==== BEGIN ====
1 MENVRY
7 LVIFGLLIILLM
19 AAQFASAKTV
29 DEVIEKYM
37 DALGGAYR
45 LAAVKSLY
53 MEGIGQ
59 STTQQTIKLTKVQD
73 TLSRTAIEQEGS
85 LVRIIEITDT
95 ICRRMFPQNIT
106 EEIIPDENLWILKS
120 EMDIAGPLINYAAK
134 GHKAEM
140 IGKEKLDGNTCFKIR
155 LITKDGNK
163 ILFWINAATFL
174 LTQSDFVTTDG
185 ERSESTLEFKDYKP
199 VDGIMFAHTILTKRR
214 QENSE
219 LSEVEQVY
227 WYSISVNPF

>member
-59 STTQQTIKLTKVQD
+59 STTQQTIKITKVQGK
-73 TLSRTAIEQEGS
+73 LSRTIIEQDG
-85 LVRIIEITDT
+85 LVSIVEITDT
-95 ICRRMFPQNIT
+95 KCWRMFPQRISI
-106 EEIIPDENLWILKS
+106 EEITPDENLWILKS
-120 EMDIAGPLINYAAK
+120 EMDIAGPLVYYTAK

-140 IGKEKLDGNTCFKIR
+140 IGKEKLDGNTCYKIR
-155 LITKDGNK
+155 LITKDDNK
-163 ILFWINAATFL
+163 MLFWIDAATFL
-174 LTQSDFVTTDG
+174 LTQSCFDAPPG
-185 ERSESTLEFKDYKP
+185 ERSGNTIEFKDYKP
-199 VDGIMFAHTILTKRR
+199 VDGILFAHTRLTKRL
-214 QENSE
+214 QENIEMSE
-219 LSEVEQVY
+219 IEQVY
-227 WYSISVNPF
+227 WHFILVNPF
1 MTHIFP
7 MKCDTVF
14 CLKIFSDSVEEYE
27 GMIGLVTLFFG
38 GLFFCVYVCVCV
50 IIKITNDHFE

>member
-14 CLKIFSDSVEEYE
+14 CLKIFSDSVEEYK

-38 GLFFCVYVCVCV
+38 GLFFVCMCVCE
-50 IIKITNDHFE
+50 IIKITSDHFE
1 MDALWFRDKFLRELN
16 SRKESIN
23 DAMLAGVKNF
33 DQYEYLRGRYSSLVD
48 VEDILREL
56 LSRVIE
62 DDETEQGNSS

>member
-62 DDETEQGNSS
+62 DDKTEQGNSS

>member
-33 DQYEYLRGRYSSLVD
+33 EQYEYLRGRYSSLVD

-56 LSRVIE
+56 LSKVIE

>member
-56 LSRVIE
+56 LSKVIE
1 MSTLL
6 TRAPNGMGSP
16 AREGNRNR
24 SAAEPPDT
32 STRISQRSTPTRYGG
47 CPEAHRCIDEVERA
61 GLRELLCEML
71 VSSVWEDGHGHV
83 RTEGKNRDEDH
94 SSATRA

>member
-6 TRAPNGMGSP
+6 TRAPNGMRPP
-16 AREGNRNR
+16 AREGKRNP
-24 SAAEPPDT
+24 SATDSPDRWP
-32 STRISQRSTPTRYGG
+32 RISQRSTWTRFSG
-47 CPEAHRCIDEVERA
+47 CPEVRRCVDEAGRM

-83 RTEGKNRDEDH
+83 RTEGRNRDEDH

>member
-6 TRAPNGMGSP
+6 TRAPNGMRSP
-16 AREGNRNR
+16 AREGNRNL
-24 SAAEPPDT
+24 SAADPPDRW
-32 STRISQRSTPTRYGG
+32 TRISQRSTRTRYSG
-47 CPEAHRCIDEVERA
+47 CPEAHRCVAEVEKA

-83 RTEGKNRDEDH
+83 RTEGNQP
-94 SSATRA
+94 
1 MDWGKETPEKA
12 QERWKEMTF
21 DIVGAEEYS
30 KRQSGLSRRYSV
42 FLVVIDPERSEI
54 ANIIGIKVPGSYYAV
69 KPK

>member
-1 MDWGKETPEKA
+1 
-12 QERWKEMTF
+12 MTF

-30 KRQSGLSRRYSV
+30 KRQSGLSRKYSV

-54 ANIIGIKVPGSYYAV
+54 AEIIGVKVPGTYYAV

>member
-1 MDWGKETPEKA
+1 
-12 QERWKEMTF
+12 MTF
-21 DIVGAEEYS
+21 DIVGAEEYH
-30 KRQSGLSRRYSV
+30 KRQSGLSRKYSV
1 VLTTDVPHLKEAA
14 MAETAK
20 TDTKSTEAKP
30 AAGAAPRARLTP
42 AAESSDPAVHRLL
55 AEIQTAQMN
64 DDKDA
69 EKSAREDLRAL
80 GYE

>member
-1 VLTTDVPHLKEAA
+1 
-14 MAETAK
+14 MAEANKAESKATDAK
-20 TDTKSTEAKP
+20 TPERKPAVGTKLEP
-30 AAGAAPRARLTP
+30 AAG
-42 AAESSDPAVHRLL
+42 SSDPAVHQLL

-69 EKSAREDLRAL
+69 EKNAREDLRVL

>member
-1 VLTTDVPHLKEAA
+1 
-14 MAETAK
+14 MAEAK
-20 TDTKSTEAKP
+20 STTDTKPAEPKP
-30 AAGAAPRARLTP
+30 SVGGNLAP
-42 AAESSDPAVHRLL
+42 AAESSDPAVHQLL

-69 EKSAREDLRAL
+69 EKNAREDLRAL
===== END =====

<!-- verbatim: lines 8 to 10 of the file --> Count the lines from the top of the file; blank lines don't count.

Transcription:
59 STTQQTIKLTKVQD
73 TLSRTAIEQEGS
85 LVRIIEITDT